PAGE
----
The Riggs Blog

The Riggs Blog

The Riggs Blog is a mix of news about clinical work, research and educational activities from the Austen Riggs Center, as well as a source for information beyond our walls that we find interesting and thought-provoking.

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    Eric M. Plakun, MD, DLFAPA, FACPsych, Associate Medical Director and Director of Admissions

    A Commentary by Toronto based historian of psychiatry, Edward Shorter, PhD has just been published in Psychiatric Times. Dr. Shorter’s provocative comments often but not always miss the mark, but nowhere are they more offensive, misinformed and misguided than in his attack on the biopsychosocial model and on psychoanalysis, which he compares to witchcraft. He asserts that the mental health system would benefit if both of these were dropped.

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    Mariel Hemingway

    There is an important and necessary conversation happening about mental illness in the US and around the world. We are talking about mental illness and suicide more than we have in the past, studying it more than we have in the past and, in some senses, understanding it more than we have in the past. And it is not just researchers or psychologists and psychiatrists who are talking. 

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    Therapeutic Relationship

    All patients begin in an evaluation and treatment phase for the first six weeks of their treatment at a residential or hospital level of care. This time is used to better understand whatever brings them to the Austen Riggs Center.

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    Community meeting

    It may be hard to imagine patients having a say in the way a hospital is run – not just an opinion about the care they received, but a real partnership with staff in engaging a range of clinical and administrative issues.  Yet this is just what happens at Riggs, where the core of the clinical program is the recognition that patients come with significant strengths as well as difficulties, and that the exercise of these strengths is as important for the patient’s prognosis as it is for the community’s daily life.  

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    Baby laughing

    The Erikson Institute for Education and Research of the Austen Riggs Center along with the Yale Child Study Center are jointly sponsoring an Infant & Family Mental Health Training Program. The first session will be held at the Austen Riggs Center Friday through Sunday, April 10-12, 2015, with the second session to follow, November 6-8, 2015.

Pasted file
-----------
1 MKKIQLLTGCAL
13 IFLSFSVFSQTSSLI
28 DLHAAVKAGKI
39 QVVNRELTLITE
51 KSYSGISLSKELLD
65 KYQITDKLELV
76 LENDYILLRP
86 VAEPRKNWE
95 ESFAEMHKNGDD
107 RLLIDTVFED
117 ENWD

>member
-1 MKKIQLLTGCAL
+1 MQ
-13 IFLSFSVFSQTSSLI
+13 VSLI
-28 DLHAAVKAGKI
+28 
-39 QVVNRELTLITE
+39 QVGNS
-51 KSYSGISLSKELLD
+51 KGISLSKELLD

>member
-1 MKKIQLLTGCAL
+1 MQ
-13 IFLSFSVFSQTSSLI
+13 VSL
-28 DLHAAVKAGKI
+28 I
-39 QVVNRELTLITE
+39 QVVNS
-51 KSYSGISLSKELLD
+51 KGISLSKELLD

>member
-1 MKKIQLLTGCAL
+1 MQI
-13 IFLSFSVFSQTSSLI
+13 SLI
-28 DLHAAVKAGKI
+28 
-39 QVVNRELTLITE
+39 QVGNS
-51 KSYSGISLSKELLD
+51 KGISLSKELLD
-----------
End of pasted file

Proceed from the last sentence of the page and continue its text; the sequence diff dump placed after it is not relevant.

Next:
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    Infographic: suicide statistics

    Mental health advocate Mariel Hemingway is coming to Berkshire County to speak about suicide, stigma and mental health and to show the documentary film Running From Crazy. The event will take place on March 28, from 2:00 to 5:00pm at the Mahaiwe Performing Arts Center in Great Barrington, MA. 

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    Austen Riggs library

    The Austen Fox Riggs Library houses a vital and robust collection of literature, journals and history related to psychoanalytic thought, practice and research. It is available as a resource to Riggs staff and mental health professionals. Through a recent acquisition, an exploration of online cataloging and the utilization of the Work Program at Riggs, the library continues to grow and evolve to better meet the needs of library users and also to provide a space where patients can learn and develop skills.

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    Psychotherapy

    It is harmful to leave bipolar disorder untreated. Not only are there the acute risks of untreated mania (interpersonal chaos, financial and occupational problems, health consequences, and the risk of suicide), but there is also evidence that each manic episode increases the likelihood of successive manic episodes, leading to a long-term worsening of the illness. Optimal treatment of bipolar disorder most often involves certain lifestyle changes, consistent use of mood-stabilizing medications, and psychotherapy.

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    Austen Riggs Online CME/CE courses

    We are pleased to announce an online continuing education platform, available on our website, where psychiatrists, psychologists and social workers can obtain continuing medical education/continuing education credit.  If you are not a member of one of these guilds, you are still welcome to take any of the course offerings.

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    Psychiatric testing

    Treatment of bipolar disorder begins with careful diagnosis. Because bipolar disorder frequently presents first with depression, or because patients with manic or hypomanic states frequently do not recognize themselves as having a problem, accurate diagnosis is frequently delayed. Though historically under-diagnosed, recent research suggests that bipolar disorder is currently over-diagnosed almost half of the time. There are no laboratory tests for bipolar disorder. Diagnosis is made by a detailed appraisal of symptoms and of family history, and by ruling out other conditions that present in similar ways.

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